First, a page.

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Revitalised Epos resurrects legendary ES14 speakers with a modern twist

Epos ES14N
(Image credit: Epos )

The Epos brand was founded in the early 80s and set the standard at affordable to mid-price levels with a small range of purist speakers that stood out from the masses. The original ES14 model was the first to make an impact and was later joined by its smaller sibling, the ES11. Both models delivered excellent sound quality thanks to a raft of clever engineering solutions that included ultra-simple crossover networks (that used just one capacitor) and highly engineered mid/bass drivers. 

Over time, Epos went through a number of management changes, and both models were ultimately superseded by newer, more conventional designs that never quite hit the same heights.

Now, under the new ownership of Karl-Heinz Fink – the founder of Fink Team and an audio consultant to many of biggest hi-fi brands in the business – Epos is making a comeback. And it's only fitting that the first product of this revitalised brand carries the ES14 name. Meet the Epos ES14N.

Epos ES14N

The new ES14N is rear ported, just like the original (Image credit: Epos )

The ES14N is a totally new design rather than a reissue, so there's nothing bar the name that has carried over from the original. That said, both are large two-way standmounters with a rear port. The drive units share some points of commonality too, with both generations using an 18cm polypropylene cone and metal dome tweeter. 

That's where the similarities end, though. The ES14N has a 28mm anodised aluminium dome, rather than the 25mm unit of the original, and is engineered with all the technological advances of the last three decades when it comes to drive unit design and optimisation. 

Epos ES14N tweeter

The Epos ES14N's tweeter is a cutting edge design (Image credit: Epos )

The same apples to the new mid/bass unit. Great care has been taken to fine-tune the cone shape and thickness, which together with a carefully judged low-damping rubber surround gives the acoustic response Epos desires. This drive unit uses a large 36mm double-layer voice coil for good power handling and low distortion when pushed hard. You won't find a dustcap at the centre, though; the driver uses a solid metal phase plug – just like the original – to help with the off-axis response.

The ES14N's relatively conventional crossover is a major departure from the 'simplicity first' philiosophy of the older model.  pos felt it was preferable to control the speaker's response electrically rather than by using the drive units to do the job mechanically. As a result, the crossover is a more complex affair than before. Some Epos fans may object to this departure but the proof, as always, is in the listening.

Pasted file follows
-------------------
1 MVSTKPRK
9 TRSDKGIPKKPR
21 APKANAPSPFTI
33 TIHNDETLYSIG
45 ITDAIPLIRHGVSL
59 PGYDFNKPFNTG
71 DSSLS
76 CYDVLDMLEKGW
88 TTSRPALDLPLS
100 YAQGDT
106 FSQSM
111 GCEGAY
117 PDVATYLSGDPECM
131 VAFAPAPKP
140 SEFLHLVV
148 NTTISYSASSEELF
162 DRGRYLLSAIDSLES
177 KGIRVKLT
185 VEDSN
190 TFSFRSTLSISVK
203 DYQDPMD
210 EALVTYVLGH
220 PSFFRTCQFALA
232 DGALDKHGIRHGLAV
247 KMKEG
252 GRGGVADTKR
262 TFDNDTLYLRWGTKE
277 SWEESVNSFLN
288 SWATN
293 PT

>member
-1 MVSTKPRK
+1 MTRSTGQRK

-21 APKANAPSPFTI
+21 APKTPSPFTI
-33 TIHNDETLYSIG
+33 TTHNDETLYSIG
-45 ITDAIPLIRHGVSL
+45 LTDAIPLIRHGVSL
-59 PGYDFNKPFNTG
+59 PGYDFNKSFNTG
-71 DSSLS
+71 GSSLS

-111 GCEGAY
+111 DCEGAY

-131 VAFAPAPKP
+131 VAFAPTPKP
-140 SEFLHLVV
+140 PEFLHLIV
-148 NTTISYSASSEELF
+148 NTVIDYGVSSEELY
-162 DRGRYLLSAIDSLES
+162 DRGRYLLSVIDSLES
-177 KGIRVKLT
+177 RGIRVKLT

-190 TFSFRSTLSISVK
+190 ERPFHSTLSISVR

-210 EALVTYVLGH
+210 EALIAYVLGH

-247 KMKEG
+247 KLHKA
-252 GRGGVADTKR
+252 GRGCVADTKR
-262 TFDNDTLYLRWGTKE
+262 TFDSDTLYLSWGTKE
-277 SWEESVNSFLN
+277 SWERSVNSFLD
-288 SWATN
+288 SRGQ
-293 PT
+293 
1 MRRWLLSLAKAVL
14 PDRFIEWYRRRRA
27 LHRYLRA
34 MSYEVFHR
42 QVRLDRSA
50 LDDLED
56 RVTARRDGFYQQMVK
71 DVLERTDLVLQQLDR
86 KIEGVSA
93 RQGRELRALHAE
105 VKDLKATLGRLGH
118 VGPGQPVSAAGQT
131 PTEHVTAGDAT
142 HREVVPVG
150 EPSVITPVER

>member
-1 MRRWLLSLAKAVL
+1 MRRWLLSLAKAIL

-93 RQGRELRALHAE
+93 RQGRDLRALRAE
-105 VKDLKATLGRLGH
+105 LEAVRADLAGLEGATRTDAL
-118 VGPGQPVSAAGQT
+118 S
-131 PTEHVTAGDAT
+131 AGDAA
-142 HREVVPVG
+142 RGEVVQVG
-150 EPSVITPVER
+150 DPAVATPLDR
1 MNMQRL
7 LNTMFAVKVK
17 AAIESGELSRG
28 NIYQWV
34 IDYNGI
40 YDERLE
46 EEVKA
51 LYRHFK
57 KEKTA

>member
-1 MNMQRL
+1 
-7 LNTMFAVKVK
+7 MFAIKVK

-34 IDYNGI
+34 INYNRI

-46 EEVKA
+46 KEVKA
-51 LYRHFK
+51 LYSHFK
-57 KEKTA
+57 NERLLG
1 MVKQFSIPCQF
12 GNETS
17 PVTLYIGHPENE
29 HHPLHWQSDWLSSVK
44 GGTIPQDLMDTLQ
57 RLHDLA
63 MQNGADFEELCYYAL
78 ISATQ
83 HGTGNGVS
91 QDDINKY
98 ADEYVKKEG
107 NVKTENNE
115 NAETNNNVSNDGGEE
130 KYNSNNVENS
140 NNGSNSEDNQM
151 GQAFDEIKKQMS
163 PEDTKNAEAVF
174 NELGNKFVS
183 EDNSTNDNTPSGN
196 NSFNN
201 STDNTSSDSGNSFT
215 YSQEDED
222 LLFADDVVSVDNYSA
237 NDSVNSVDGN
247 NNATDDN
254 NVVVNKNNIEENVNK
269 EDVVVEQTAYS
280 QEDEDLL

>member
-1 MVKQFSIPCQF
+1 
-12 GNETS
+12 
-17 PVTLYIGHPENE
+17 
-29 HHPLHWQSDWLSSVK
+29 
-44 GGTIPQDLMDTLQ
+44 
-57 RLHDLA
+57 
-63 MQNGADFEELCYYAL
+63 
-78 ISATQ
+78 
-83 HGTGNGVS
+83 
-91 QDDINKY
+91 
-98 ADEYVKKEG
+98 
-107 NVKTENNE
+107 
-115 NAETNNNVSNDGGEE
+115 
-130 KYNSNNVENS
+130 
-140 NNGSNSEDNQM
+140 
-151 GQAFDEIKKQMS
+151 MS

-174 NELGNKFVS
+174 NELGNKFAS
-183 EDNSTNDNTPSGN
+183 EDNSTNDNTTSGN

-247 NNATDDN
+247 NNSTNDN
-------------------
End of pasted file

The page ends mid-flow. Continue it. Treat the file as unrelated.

Epos ES14N bass unit

The Epos ES14N's 18-cm polypropylene-coned mid/bass unit (Image credit: Epos)

The ES14N's cabinet is rather special. This isn't the plain wooden box the original had. Instead, Epos has chosen to employ a braced double-layer MDF construction with special damping glue in the middle to produce a highly rigid but low-resonance structure for the drive units to work from.

Epos ES14N

Note the ES14N's sandwich cabinet construction  (Image credit: Epos)

The performance of any standmounter is highly dependant on the support it sits on, so we're pleased to report that the company has designed a dedicated stand for the ES14N. It uses a thick wooden main column (made up of four layers) and thick steel top and bottom plates. The top plate has a layered sandwich construction with a Bitumen damping layer in the middle to control resonances.

We're still awaiting concrete pricing information at the time of writing, but the Epos ES14N speakers are expected to cost in the region of €4500 – so around £3800/$4700/AU$6750. They should be available around September this year. We can't wait to test them.

Ketan Bharadia is the Technical Editor of What Hi-Fi? He's been been reviewing hi-fi, TV and home cinema equipment for over two decades, and over that time has covered thousands of products. Ketan works across the What Hi-Fi? brand including the website and magazine. His background is based in electronic and mechanical engineering.